Overall, the United States has 1,790 deployed nuclear warheads, and Russia has 1,556. Under the terms of the treaty, both sides have to bring that number down to 1,550 by February 2018. Each also is required to reduce its deployed strategic delivery systems to 700, a provision Russia already meets. more
The EU summit “was a water pistol rather than a bazooka” in solving the financial troubles of the union, as banks writing off half Greece’s debt is but a very short term measure, says Johan Van Overtveldt of the business magazines Trends and Knack.
Though European leaders declared confidence in the results of the latest urgent summit, which took place in Brussels on Wednesday, the meeting was a sad disappointment to many analysts.
“This is just buying time. It is not the bazooka everybody has been asking for; I would describe it as a water pistol,” Johan Van Overtveldt told RT.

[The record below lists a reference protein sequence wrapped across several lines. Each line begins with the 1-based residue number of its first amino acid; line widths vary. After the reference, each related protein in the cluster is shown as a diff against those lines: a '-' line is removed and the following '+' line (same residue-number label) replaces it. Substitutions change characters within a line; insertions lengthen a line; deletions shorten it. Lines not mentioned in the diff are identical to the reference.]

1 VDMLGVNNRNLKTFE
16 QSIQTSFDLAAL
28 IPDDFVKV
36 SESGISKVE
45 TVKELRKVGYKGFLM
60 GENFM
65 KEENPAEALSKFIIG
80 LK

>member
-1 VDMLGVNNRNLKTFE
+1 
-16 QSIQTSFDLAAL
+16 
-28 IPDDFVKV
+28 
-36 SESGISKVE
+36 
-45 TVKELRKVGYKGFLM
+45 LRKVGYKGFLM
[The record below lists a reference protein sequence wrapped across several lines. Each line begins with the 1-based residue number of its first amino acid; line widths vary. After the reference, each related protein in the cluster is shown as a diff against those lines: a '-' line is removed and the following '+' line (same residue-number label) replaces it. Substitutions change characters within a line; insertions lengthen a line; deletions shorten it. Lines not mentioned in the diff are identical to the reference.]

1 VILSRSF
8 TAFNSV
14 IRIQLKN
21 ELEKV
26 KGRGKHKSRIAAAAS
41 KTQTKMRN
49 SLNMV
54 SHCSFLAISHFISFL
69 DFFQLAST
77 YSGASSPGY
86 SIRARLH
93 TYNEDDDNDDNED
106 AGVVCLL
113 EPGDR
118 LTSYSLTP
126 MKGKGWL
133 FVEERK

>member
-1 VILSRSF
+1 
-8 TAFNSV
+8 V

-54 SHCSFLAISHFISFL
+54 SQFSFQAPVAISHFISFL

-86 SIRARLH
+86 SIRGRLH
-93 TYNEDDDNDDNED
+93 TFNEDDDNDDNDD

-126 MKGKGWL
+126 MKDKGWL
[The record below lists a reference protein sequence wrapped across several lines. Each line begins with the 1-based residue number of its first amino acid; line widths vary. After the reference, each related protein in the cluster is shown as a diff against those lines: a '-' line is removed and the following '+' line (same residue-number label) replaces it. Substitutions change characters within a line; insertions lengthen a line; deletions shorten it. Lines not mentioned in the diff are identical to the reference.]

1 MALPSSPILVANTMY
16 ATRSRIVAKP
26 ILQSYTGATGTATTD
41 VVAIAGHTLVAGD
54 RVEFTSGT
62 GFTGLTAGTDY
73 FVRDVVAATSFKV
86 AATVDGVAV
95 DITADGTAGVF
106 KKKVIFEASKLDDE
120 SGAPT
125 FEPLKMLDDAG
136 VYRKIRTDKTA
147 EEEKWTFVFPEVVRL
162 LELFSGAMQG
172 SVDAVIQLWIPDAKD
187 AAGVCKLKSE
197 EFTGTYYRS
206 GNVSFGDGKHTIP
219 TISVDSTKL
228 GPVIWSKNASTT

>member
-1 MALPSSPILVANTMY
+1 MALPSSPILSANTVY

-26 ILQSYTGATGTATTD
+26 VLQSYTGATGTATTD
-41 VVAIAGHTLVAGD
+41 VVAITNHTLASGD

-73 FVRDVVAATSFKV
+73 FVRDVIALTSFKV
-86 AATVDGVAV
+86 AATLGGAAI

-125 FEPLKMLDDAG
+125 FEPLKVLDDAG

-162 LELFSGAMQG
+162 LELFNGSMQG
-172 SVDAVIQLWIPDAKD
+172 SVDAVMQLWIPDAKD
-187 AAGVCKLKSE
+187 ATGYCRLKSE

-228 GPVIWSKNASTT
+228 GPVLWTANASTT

As the official communiqué of the summit states, Greece will receive €130bn more in bailout funds in early 2012. Greek Prime Minister, George Papandreou, announced in Brussels that this deal has made sustainable the country’s debt burden, which currently stands at around €350bn.
But Van Overtveldt, editor in chief of Trends and Knack – two of Belgium's leading business magazines, stresses that this measure will prevent the spiraling escalation of the Greek debt only in the short term.
Moreover, the banks’ €100bn sovereign debt reduction agreed by EU leaders will not write off even half of Greece’s total debt, remarks the analyst.
“The debt reduction amounts to one third of the Greek debt, because a lot of the debt that is outstanding does not fall under yesterday’s agreement,” he said. “As the European authorities themselves say, this will reduce the Greek debt ratio to 120 percent GDP by 2020. By any means, a debt reduction by 2020 to this extent cannot be described as a major achievement, as this ratio is still very high [as compared to projected 160 percent GDP under the previous conditions].” more
Talk about taxing times! Even as the presidential candidates wrangle publicly over who should pay what, a special congressional committee is wrangling in private over just the same thing. The saying is "Don't tax you, don't tax me, tax the fella behind the tree." They're trying to figure out who IS the fella behind the tree? Our cover story is reported by Martha Teichner: